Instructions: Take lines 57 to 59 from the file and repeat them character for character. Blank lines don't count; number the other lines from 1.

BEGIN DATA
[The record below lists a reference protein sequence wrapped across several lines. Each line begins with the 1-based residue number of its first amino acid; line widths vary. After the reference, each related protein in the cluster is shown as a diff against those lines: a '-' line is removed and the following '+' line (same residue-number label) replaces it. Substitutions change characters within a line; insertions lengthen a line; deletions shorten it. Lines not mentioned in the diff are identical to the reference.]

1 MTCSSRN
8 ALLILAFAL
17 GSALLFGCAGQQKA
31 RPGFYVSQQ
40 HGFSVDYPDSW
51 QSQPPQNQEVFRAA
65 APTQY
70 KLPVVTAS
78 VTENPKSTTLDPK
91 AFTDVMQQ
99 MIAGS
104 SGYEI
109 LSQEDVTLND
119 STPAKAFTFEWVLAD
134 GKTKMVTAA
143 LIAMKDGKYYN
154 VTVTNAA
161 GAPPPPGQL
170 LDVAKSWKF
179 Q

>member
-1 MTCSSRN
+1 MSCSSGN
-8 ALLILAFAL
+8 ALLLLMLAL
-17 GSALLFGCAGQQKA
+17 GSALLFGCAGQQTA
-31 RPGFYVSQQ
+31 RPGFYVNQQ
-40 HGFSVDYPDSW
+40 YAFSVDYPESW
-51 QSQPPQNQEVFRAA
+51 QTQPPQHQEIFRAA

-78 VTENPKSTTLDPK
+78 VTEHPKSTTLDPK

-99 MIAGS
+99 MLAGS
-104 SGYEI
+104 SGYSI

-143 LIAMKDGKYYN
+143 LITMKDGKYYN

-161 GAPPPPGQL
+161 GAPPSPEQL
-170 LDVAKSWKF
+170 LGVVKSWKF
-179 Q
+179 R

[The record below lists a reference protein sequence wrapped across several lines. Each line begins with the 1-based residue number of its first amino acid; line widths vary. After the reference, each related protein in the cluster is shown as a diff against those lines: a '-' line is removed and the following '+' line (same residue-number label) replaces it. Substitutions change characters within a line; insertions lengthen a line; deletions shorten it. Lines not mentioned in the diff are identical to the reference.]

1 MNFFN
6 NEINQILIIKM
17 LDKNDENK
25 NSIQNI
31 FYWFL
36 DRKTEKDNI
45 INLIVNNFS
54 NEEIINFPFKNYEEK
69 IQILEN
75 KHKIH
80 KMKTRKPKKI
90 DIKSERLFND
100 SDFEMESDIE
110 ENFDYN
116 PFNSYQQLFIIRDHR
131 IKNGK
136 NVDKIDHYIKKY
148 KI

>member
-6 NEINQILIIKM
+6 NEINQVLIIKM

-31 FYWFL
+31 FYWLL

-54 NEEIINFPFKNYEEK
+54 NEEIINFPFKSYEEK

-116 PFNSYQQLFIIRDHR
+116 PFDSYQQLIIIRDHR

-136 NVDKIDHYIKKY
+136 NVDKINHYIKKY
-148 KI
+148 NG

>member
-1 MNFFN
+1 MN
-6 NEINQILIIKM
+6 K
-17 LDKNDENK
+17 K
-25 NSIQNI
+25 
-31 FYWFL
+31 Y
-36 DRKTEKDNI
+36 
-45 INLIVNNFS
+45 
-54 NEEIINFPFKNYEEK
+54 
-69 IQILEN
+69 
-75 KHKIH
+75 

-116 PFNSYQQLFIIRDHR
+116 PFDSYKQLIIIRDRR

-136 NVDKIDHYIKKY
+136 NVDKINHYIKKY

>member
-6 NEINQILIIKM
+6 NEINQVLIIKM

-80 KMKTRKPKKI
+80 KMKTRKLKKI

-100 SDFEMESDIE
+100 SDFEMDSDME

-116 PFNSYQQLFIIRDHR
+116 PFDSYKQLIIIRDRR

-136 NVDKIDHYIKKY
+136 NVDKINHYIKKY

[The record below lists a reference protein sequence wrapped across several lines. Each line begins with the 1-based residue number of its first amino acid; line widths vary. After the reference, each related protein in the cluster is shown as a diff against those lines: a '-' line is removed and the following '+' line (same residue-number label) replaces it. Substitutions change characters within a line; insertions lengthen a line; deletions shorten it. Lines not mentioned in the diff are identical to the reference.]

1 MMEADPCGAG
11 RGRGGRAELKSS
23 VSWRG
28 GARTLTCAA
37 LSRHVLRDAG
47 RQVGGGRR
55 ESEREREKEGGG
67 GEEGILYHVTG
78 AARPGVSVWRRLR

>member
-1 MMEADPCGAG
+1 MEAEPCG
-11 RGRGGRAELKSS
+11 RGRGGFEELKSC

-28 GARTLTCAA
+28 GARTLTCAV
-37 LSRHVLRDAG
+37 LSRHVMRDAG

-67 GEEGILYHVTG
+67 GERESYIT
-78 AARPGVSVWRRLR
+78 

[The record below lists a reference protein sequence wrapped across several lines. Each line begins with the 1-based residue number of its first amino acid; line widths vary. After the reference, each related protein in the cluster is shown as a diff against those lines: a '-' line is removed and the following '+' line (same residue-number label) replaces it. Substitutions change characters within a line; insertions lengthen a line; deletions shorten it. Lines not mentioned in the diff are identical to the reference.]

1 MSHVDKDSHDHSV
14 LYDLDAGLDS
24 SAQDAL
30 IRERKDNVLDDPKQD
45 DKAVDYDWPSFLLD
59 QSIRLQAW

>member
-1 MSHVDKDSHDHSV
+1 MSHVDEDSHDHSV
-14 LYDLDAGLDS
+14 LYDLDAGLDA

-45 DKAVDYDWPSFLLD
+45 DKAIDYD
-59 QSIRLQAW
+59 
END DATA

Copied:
54 NEEIINFPFKNYEEK
69 IQILEN
75 KHKIH